Side-Hugs, the Story of My Book, and My Plan to Change the World
Tonight I got to meet and chat with Jon Acuff, writer of the hilarious Stuff Christians Like blog. Jon might be the funniest person I know-- just read some of his tweets. He also has a new book out titled Quitter, which he's conspicuously holding in the picture below. (And seeing how Jon is the King of Side-Hugs, any other pose for our photo would have been disappointing.)
Jon has significantly impacted not only me, but the upcoming Church and New Media book. Here's how:
Jon began blogging as an ordinary, white-collar worker, posting on the side in his spare time. He loved to write and felt as if writing was a real calling, but he also knew he needed to work a "normal" job to support his family. Reconciling those two longings was increasingly difficult.
Instead of quitting his job and becoming an author, something he longed to do, he turned his sights to the blogosphere. He started the Stuff Christians Like blog in 2008 and quickly gained a huge following. Using satire and humor, Jon sought to "clear away the clutter of Christianity in order to see the beauty of Christ."
Eventually, Jon's blog led to a book with the same name: Stuff Christians Like. Back in February 2010, I wrote the first review of the book. I found it not only inspiring—there was depth beyond the satire—but also fuel for my own ambitions as a writer.
I had been blogging for about three years when the book came out, and though I had hoped to write a book someday, I never thought it would actually happen. I was a marginal writer at best, but besides that I thought that someone working a forty-hour-a-week, white-collar job could never write a book. Only real authors wrote books and only people who wrote for a living were real authors.
Around this time, I was approached by an editor friend from Our Sunday Visitor, the country’s largest Catholic publisher. He proposed a book exploring the relationship between the Church and modern communication technology—things like blogs, Facebook, and Youtube. Inspired by Jon's own example, I took a huge leap of faith and sent in a book proposal.
Just weeks later, I got word that my proposal had been accepted. The Church and New Media was born. And I began to piece together my book.
Fast-forwarding a couple months, I had a shocking revelation. I realized as I was praying about the book that I was not supposed to make any money off it. Now that may sound terribly odd to some, and annoyingly humble to others. The first group would be right, but the second group would be wrong. This realization shouldn't be seen as a sign of great humility. On my own, I would not choose to shun the royalties--give me the gold!--but while praying I had this clear sense that the royalties were not owed to me. Something within me felt compelled to give away what wasn't mine to keep.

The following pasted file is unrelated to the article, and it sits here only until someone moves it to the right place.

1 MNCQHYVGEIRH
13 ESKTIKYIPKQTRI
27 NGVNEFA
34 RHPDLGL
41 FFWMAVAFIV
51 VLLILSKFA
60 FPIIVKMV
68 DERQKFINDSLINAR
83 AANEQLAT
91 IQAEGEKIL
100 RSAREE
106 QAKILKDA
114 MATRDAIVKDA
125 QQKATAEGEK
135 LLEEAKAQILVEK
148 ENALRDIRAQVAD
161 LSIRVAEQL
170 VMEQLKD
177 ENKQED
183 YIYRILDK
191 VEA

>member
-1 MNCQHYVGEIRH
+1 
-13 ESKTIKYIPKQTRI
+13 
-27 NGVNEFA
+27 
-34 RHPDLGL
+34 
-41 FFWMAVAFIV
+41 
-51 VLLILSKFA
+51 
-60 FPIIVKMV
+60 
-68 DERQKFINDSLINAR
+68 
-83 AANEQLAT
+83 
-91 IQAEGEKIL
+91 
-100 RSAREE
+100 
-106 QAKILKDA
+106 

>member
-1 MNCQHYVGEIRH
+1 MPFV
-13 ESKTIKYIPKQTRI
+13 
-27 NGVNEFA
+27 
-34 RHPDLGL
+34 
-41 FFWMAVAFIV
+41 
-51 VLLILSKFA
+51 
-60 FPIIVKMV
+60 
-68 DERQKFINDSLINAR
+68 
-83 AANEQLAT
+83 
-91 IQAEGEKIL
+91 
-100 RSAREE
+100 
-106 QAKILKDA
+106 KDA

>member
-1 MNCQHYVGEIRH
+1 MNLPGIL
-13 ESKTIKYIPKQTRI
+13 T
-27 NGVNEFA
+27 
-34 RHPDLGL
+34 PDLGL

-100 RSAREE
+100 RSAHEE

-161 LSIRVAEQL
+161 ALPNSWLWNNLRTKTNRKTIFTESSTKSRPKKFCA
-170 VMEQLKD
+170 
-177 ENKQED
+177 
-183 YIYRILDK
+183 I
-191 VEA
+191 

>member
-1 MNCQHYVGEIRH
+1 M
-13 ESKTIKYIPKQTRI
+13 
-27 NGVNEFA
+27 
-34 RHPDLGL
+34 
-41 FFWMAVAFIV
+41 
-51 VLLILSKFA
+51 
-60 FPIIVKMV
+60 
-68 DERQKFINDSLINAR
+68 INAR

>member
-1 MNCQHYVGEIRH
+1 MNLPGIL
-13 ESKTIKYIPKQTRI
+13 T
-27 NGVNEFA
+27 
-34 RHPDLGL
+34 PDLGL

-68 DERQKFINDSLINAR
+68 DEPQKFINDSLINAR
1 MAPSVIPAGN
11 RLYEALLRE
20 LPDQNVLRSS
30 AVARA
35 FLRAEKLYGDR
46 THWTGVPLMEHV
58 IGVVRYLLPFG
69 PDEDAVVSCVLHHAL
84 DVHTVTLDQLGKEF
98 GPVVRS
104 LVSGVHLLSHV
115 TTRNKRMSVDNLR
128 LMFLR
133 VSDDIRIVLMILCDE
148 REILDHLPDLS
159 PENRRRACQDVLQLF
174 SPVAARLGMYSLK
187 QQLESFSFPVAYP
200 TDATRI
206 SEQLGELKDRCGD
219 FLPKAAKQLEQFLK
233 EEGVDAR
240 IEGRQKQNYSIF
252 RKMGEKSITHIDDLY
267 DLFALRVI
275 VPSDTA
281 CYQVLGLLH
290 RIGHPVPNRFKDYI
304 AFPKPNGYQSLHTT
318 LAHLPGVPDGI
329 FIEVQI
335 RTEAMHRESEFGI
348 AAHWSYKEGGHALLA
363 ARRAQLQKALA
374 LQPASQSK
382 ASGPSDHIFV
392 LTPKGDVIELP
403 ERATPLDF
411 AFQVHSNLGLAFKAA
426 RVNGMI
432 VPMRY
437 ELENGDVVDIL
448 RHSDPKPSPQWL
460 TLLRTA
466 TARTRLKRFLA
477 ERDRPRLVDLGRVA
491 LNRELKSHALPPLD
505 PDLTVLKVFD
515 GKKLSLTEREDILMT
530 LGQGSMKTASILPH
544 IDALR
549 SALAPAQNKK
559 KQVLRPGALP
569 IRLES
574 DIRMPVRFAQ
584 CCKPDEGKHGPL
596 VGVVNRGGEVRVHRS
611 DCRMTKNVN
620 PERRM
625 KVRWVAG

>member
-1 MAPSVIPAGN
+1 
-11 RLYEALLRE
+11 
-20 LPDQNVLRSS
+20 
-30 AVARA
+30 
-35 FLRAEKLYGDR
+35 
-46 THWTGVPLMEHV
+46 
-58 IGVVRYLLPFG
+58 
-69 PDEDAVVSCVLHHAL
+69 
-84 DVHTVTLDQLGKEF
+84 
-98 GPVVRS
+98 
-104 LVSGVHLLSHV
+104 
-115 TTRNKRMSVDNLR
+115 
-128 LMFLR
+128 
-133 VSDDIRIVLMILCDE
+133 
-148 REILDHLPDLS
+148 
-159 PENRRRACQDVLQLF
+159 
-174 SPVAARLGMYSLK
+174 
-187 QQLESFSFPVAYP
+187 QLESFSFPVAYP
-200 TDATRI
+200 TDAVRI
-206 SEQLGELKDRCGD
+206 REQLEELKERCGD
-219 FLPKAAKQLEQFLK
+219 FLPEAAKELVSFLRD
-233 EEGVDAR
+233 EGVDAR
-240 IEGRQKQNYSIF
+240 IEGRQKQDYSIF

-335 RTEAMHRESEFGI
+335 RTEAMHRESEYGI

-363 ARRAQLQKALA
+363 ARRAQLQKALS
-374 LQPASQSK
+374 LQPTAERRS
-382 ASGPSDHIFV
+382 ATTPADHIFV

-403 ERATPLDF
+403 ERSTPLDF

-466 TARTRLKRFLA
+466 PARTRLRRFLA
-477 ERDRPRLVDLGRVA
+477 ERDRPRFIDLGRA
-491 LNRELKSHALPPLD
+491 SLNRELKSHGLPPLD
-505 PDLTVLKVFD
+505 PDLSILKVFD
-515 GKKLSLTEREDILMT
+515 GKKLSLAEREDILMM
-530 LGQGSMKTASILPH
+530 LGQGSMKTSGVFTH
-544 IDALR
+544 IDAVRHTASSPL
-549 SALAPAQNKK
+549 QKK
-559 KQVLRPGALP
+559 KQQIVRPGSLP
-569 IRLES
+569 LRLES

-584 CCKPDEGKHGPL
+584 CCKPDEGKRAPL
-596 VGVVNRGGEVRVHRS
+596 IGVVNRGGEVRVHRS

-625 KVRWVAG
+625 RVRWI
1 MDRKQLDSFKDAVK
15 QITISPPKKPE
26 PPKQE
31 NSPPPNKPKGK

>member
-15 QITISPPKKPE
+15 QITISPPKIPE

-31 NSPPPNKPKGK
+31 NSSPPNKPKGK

But I then had to figure out how to give the money away. And here's where Jon entered the picture again. I remembered that he launched a project on his blog a few months earlier. Hoping to use his platform for good, Jon requested donations from blog followers to help build a kindergarten in Vietnam. Shockingly, the group--of which I was excitedly part!--raised enough money to build an entire kindergarten--$30,000 worth of donations.
The money was collected in just 18 hours. And for good measure, readers added another $30,000 over the next few weeks.
One blog, twenty-five days, two kindergartens--and hundreds of little lives changed halfway across the globe. A single man blogging from a cubicle was able to change a corner of the world solely through his keyboard.
So with that as my inspiration, I wondered whether I could do something similar with The Church and New Media. I prayed for a long while. I tossed around some ideas with friends. And I finally settled on the perfect idea: 100% of the royalties from The Church and New Media would go toward building a school computer lab in the Archdiocese of Mombasa, Kenya.
Here's why: a major danger of our New Media Age is a deepening of the so-called ‘digital divide.' Those without online skills will be increasingly separated from the rest of the world in the coming years, both socially and economically. The royalties for this book--along with additional donations--will help curb this trend, at least in one small corner of society. Besides providing computers, the royalties will also cover computer literacy training for the kids. The Church and New Media will then be a ticket to the ‘digital continent' for many Kenyan children.
So thanks to Jon's example, I'm living out dreams I never thought would be possible. Even while working a nine-to-five office job, I've now written a book. Even as a novice writer, I've turned my words into gifts for children on the other side of the world. God has taken a completely ordinary situation and weaved it into an extraordinary story.
I can't wait to see the next chapter He spins.